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Permanent link (DOI): https://doi.org/10.7939/R3B97Q

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Degradation of Naphthenic Acids from Oil Sands Process Water and Groundwater Using Chemical Oxidation Open Access

Descriptions

Other title
Subject/Keyword
oil sands process water
chemical oxidation
naphthenic acids
Type of item
Thesis
Degree grantor
University of Alberta
Author or creator
Lu, Weibing
Supervisor and department
Ulrich, Ania/Sego, Dave (Civil and Environmental Engineering)
Examining committee member and department
Hashisho, Zaher (Civil and Environmental Engineering)
Ulrich, Ania (Civil and Environmental Engineering)
Chen, Lingyun (Agricultural, Food and Nutritional Sciences)
Sego, Dave (Civil and Environmental Engineering)
Department
Department of Civil and Environmental Engineering
Specialization
environmental engineering
Date accepted
2013-06-19T09:03:23Z
Graduation date
2013-11
Degree
Master of Science
Degree level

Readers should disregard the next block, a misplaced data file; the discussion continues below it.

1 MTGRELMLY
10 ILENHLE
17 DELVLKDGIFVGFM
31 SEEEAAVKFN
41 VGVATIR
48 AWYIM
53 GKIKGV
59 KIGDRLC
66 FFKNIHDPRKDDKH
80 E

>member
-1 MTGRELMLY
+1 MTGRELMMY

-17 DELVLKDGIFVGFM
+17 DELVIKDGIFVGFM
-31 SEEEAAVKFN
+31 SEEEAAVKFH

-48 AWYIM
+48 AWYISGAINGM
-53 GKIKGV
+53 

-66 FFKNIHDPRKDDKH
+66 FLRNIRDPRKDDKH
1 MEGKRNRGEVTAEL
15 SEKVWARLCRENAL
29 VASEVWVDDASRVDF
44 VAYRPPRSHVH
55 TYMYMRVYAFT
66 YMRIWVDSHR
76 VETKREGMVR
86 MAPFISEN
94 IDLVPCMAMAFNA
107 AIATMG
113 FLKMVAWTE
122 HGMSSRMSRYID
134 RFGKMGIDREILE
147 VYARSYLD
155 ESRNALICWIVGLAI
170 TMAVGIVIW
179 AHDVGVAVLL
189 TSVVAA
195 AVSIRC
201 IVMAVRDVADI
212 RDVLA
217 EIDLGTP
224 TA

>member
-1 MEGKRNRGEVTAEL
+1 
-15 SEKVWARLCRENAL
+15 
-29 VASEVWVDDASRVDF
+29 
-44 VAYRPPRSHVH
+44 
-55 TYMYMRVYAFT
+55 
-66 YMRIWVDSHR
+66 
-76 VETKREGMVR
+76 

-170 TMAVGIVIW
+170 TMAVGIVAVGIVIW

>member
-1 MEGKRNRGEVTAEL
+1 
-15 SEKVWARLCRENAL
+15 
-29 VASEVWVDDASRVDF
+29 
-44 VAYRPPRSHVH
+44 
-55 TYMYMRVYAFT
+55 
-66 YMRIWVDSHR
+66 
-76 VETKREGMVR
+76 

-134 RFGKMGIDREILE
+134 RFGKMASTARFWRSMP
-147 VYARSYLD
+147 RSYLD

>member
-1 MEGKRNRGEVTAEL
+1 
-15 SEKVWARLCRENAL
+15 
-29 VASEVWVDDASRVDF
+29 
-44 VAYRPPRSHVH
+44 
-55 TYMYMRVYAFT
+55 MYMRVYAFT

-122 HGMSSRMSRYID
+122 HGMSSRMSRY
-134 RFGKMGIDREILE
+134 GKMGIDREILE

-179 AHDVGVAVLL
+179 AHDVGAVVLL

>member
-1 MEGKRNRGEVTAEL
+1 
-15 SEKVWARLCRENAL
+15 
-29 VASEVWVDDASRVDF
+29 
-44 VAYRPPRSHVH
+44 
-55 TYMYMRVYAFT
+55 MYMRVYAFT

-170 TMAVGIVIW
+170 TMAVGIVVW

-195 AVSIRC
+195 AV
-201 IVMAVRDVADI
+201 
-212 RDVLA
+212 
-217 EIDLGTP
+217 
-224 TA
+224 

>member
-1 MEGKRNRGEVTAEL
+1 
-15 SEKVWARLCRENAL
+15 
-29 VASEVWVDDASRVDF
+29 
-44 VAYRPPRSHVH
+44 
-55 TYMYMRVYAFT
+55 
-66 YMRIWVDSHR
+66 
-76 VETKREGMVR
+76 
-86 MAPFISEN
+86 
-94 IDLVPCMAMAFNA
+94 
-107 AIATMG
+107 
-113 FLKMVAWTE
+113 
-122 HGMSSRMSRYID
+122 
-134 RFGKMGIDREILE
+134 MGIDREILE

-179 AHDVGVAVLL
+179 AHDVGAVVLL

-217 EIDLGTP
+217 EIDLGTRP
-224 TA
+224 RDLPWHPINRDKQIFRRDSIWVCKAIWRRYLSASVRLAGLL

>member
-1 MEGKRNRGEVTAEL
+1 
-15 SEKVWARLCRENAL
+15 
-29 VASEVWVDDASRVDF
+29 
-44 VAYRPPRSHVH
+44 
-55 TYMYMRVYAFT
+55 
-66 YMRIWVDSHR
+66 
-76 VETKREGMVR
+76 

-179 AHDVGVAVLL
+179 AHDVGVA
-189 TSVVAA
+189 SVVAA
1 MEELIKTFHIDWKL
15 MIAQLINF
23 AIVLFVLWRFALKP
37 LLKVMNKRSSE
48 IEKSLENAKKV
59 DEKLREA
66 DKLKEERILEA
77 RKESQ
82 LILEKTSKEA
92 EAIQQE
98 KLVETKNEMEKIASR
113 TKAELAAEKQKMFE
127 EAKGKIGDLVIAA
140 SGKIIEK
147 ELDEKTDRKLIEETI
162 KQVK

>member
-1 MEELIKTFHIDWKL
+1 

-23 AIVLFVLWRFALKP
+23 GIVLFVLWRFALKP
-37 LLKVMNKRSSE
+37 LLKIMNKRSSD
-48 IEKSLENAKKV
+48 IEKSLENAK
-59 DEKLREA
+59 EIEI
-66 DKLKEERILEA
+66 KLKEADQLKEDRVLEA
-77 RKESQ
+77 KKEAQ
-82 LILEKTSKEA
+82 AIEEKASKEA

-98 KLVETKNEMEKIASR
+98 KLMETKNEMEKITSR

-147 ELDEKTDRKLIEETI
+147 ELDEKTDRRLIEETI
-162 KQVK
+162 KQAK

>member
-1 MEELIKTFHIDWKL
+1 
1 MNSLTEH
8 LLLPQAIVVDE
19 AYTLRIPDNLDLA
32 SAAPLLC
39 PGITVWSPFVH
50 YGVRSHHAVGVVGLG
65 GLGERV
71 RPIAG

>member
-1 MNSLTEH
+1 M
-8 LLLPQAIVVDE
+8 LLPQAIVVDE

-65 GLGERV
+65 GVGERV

Master's
Abstract
Naphthenic acids attribute to the toxicity of oil sands process water. Naphthenic acids quantification by Fourier Transform Infrared Spectroscopy depends significantly on which standard is used and Merichem naphthenic acids are a good standard. Naphthenic acids can be removed from oil sands process water using sodium persulfate as the oxidant in the presence of iron sulfate or zero-valent iron as the activator. Increasing temperature increased reaction rate between naphthenic acids and sodium persulfate. The chemical oxidation process has a significant effect on oil sands process water chemistry, especially, the pH dropped from 8.3 to about 2.4 after chemical oxidation. Naphthenic acids can be degraded from groundwater in the presence of soil using sodium persulfate with 95 % efficiency within 40 days at 22 0C. The chemical oxidation did not significantly decrease the number of total bacteria in the DNA extracted from the soil.
Language
English
DOI
doi:10.7939/R3B97Q
Rights
Permission is hereby granted to the University of Alberta Libraries to reproduce single copies of this thesis and to lend or sell such copies for private, scholarly or scientific research purposes only. Where the thesis is converted to, or otherwise made available in digital form, the University of Alberta will advise potential users of the thesis of these terms. The author reserves all other publication and other rights in association with the copyright in the thesis and, except as herein before provided, neither the thesis nor any substantial portion thereof may be printed or otherwise reproduced in any material form whatsoever without the author's prior written permission.
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